Talking about artistic action that stimulates participatory involvement, inviting the community to actively contribute to a different future of their own town, among the countless attempts there is one that, although conceived and organized with limited economic means and elementary simplicity, has activated a strong adhesion. "I wish this was ___", with the final empty space to be completed, is the campaign conceived by the artist Candy Chang, an idea that with thousands of stickers and indelible markers, made available for free, in 2010 started a real conversation between the citizens and the city, addressing all the residents of New Orleans an invitation to share aspirations and hopes they nurtured about the numerous empty buildings. The civic stimulus was welcomed with a chorality that proved an extreme interest in the destiny of these vacant edifices: everyone, unexpectedly invested with this decision-making authority, exploited his role with an amazing versatility by demonstrating a spontaneous, sincere involvement in the destiny of his own urban reality. The answers surprise with particularly poetic expressions alternating with other more essential: "I wish it were ___", with just four words, gives rise to a lot of vivacity and desire for interaction and what surprises with great pleasure is that the experiment did not end in New Orleans but is continuing in other cities of America. Graphic designer, guerrilla artist and urban planner, Chang finds a correlation between Internet and public spaces, which she would like to transform into a "common good of information". Convinced that a neighborhood cannot function unless known in depth and continuously updated and modified in order to meet the needs of individuals, she strives to help express this multifaceted chorality, indispensable for a better quality of life.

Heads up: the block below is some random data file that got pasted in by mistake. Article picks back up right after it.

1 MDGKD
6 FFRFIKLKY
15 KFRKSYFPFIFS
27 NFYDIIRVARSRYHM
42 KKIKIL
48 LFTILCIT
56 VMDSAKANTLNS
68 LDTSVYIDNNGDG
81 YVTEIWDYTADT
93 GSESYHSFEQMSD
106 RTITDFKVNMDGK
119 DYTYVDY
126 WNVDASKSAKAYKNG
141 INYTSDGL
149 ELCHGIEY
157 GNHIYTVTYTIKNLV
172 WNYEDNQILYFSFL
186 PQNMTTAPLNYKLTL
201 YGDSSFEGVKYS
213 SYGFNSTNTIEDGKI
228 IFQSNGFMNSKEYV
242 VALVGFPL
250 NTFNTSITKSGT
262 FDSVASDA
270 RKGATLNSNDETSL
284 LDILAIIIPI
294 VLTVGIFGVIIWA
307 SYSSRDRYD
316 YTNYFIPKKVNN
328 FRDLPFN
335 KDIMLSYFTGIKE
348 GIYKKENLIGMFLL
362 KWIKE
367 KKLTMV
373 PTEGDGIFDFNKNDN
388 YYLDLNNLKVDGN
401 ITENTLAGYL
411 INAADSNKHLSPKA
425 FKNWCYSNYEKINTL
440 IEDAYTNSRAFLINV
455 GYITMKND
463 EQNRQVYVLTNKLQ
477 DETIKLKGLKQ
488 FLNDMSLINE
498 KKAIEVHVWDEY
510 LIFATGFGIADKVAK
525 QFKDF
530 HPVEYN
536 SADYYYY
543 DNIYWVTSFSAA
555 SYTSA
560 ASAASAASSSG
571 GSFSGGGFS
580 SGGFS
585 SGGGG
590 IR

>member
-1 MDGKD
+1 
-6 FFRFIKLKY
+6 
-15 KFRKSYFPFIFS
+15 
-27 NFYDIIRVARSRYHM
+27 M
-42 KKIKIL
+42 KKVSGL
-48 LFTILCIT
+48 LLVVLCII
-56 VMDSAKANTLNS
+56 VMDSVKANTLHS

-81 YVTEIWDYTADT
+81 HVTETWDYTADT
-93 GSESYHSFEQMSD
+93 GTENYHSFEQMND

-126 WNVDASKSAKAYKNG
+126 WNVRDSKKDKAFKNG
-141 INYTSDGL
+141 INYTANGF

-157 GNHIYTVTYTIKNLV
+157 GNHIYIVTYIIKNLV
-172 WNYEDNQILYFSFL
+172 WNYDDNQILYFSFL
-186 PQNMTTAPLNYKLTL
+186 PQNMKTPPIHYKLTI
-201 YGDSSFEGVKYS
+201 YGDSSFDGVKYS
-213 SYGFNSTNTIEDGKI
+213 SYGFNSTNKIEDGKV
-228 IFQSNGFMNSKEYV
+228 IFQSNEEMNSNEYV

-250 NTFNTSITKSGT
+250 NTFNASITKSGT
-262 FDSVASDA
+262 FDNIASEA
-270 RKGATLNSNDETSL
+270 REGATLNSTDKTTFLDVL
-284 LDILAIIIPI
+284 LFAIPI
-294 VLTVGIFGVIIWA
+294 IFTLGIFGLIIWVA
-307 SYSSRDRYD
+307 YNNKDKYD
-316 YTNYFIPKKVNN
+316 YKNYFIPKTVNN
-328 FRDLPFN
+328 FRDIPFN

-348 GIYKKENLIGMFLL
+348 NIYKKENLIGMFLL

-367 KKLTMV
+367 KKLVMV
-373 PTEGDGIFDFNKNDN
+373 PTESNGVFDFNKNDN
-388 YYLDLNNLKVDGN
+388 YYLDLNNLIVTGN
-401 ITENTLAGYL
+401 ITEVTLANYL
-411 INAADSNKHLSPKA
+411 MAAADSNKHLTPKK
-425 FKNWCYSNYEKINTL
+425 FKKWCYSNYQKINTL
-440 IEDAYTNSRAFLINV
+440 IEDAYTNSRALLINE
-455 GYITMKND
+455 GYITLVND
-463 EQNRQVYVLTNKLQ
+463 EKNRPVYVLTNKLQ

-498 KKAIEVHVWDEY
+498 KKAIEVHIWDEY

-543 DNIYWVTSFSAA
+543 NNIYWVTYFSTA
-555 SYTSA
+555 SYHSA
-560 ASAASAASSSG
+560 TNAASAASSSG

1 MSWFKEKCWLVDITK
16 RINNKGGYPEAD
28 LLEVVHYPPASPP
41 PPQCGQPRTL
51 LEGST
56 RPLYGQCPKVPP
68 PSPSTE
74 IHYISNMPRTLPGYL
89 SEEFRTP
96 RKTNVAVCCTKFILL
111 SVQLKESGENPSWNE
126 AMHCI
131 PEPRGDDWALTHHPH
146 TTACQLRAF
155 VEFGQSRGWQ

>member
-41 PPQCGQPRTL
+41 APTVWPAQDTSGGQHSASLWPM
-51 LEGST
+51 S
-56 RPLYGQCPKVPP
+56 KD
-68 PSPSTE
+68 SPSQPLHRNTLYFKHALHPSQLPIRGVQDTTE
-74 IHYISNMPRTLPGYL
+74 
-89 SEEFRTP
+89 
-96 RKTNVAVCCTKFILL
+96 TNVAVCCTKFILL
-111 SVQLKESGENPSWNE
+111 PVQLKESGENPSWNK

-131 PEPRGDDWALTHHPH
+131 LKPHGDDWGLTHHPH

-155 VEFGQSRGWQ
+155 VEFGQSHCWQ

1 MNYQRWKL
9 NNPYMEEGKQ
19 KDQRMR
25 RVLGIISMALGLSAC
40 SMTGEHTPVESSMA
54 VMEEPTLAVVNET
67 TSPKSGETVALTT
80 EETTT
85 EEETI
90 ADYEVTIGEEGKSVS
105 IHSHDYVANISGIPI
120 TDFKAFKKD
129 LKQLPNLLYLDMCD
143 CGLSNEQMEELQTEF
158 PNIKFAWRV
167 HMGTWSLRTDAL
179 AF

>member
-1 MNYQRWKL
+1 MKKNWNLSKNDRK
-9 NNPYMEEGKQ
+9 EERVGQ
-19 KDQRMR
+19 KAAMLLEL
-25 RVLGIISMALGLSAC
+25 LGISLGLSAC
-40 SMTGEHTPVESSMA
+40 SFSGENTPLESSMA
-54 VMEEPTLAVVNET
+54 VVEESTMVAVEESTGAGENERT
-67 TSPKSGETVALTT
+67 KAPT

The urge for a debate on the future of the neighborhood inspires other urban activators, including architect Monica Chadha and her students at the Illinois Institute of Technology. Identified several vacant lots at the intersection of two streets in Bronzeville, a quarter of Chicago, a flourishing center of African-American culture, fallen into a sad economic decline and in a state of neglect in the early 1900s, they work to provoke a sort of rebirth. With the contribution of residents and entrepreneurs, they carry out a research on the community’s needs and in the vacant buildings they organize some light and portable furniture, for satisfying moments of entertainment, from games to the most varied activities, and a Candy Chang-style community bulletin board, as a provocative solicitation for a necessary exchange of ideas, suggestions about a tomorrow not to be left to languish but rather encouraged to regain vitality and opportunities. 'Placemaking in Bronzeville' creates a meeting place, a pole of interaction that hopes to inspire long-term activation.